That is a very different scenario.  Under that scenario it has to invade on a large scale and very openly.  That exposes Russia to even bigger forces that work against its chances of victory.

Quote

But lets flip it -  how would you,  as Russia,  take/nullify Mariupol as part of a wider offensive?

I wouldn't.  As an objective on its own it has very little value.  As part of a broader goal, for example making a land bridge to Crimea, it might be critically important.  But then we're talking about a sideshow in a much larger strategy.

11 hours ago, Erwin said:

The issue is how does one define "winning"?  Given current event in Iraq, did we "win"?  Are we "winning" vs ISIS?  Focusing purely on military "winning" means one is trying to fight the last war, not the current or next one.  Short of nuclear annihilation, in the long term Russia could lose a military engagement that still leaves them in control of real estate, or that destabilizes a region sufficiently that it extends its sphere of influence.  Note how often we now discuss Crimea... 

There is a difference between "winning" and "won".  By many definitions Russia is winning the war against Ukraine because it has denied Ukraine full sovereignty over its territory and is costing Ukraine a lot of money that it can't afford.  But has Russia "won" anything?  Not in any meaningful way.  Even Crimea is an open question, though admittedly it looks like that will be a part of Russia for a long time.  However, if Russia dissolves as a result of a broader conflict, can it be said it "won" even if it keeps Crimea?  An analogy is that modern day Germany has Schleswig-Holstein, which was stripped from it in WW1.  It also has the Rheinland under its full control, which it lost control of as a result of WW1.  WW2 is what returned those territories to German control.  Do you really think Germany "won" WW2? :D

Steve

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3 hours ago, LUCASWILLEN05 said:

Nothing is inevitable. I would suggest we amend "Russia will inevitably lose" to "If Russia is unable to accomplish a quick military victory and can exploit this politically by negotiating from a position of strength the Russia will lose" Hence, to win Russia must go for limited political and strategic objectives achievable within a short period of time before NATO can mobilize and deploy superior forces

There are longer term forces at play.  Economic and internal population conditions are chief among them.  Even if Russia got Ukraine to surrender, outright, these things would remain in play.  So while I agree that nothing is inevitable, some things are less likely than others.  The conditions necessary for Russia to fully declare victory AND maintain it are very unlikely.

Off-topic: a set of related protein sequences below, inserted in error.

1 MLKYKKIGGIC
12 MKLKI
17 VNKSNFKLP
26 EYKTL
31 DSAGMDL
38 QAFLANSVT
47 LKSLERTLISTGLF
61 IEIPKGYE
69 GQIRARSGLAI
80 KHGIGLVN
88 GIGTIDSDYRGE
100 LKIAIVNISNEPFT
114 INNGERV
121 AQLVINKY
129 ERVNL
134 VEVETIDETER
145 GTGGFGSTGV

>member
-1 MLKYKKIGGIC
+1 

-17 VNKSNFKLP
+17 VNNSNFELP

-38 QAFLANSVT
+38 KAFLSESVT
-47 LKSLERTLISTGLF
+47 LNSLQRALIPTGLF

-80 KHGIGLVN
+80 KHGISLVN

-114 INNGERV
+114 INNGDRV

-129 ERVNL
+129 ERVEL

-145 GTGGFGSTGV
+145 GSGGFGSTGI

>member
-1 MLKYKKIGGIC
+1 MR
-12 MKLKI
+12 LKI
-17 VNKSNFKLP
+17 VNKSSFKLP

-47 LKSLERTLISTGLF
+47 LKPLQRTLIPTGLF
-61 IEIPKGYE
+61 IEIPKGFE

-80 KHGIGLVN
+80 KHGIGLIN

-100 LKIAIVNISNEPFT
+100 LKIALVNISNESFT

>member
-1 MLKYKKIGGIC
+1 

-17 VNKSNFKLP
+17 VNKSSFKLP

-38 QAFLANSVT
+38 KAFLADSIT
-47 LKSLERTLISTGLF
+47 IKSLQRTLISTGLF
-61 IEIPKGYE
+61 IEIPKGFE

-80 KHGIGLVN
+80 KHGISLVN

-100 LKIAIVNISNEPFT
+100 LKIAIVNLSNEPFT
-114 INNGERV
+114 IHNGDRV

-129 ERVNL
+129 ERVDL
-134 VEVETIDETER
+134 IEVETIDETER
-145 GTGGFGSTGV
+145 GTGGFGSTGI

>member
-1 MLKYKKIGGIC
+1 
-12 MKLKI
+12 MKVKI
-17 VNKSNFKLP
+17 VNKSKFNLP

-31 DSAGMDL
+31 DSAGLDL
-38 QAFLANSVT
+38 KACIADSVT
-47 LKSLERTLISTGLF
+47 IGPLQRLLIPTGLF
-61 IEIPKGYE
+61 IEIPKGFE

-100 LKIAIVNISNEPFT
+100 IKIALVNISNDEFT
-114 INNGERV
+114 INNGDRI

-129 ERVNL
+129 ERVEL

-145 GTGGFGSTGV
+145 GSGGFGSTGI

3 hours ago, LUCASWILLEN05 said:

What abut a more modest mission such as either

1 imply opening a land route to the Crimea 

This is not modest.  It opens up a massive flak for the Russian forces and the local populace does not want Russian control.  It would be a massive amount of hostile territory to manage and defend.

3 hours ago, LUCASWILLEN05 said:

2 Occupying Ukraine up to the line of the River Dnieper

Modest?  This would require most of the entire Russian armed forces and it would entail thousands of casualties, occupying people that don't want to be under Russian rule, and the full array of international reactions to it.

1 hour ago, LUCASWILLEN05 said:

Also, as the headquarters of the Baltic Fleet it is a rather important strategic asset that really is surrounded by NATO territory. I could see NATO trying t take it in the event of war. Putin won't like that

I doubt very much that NATO would do anything directly to Kaliningrad.  Why?  Because Russia has made it clear that doing so would invite a nuclear response.  That threat is real and must be taken seriously.  However in the event of war it would be blockaded very easily.  The only work around would be a land bridge through Lithuania, and that would require taking over Lithuania, which in turn gets us into the "Russia will not survive such a thing" area of discussion.

Look, it really is pretty simple.  All nations have limited capacity to execute their agendas upon the world.  Look at the US in the Middle East if you don't believe me ;)  Russia is economically, militarily, and politically too weak to tangle with the West in the way that's being discussed AND come out ahead.  Even if it manages to somehow pull off a short term military victory, the other two factors will eventually cause it to fail.  Unlike a stable democracy, failure in this case means a major internal crisis which all of Moscow's enemies (internal and external) will seek to exploit.

Steve

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7 minutes ago, Battlefront.com said:

CM is a tactical game.  Strategic level victory/defeat is unimportant to a tactical game.  If it were, then we wouldn't be able to do historical wargames.

That is a very different scenario.  Under that scenario it has to invade on a large scale and very openly.  That exposes Russia to even bigger forces that work against its chances of victory.

I wouldn't.  As an objective on its own it has very little value.  As part of a broader goal, for example making a land bridge to Crimea, it might be critically important.  But then we're talking about a sideshow in a much larger strategy.

There is a difference between "winning" and "won".  By many definitions Russia is winning the war against Ukraine because it has denied Ukraine full sovereignty over its territory and is costing Ukraine a lot of money that it can't afford.  But has Russia "won" anything?  Not in any meaningful way.  Even Crimea is an open question, though admittedly it looks like that will be a part of Russia for a long time.  However, if Russia dissolves as a result of a broader conflict, can it be said it "won" even if it keeps Crimea?  An analogy is that modern day Germany has Schleswig-Holstein, which was stripped from it in WW1.  It also has the Rheinland under its full control, which it lost control of as a result of WW1.  WW2 is what returned those territories to German control.  Do you really think Germany "won" WW2? :D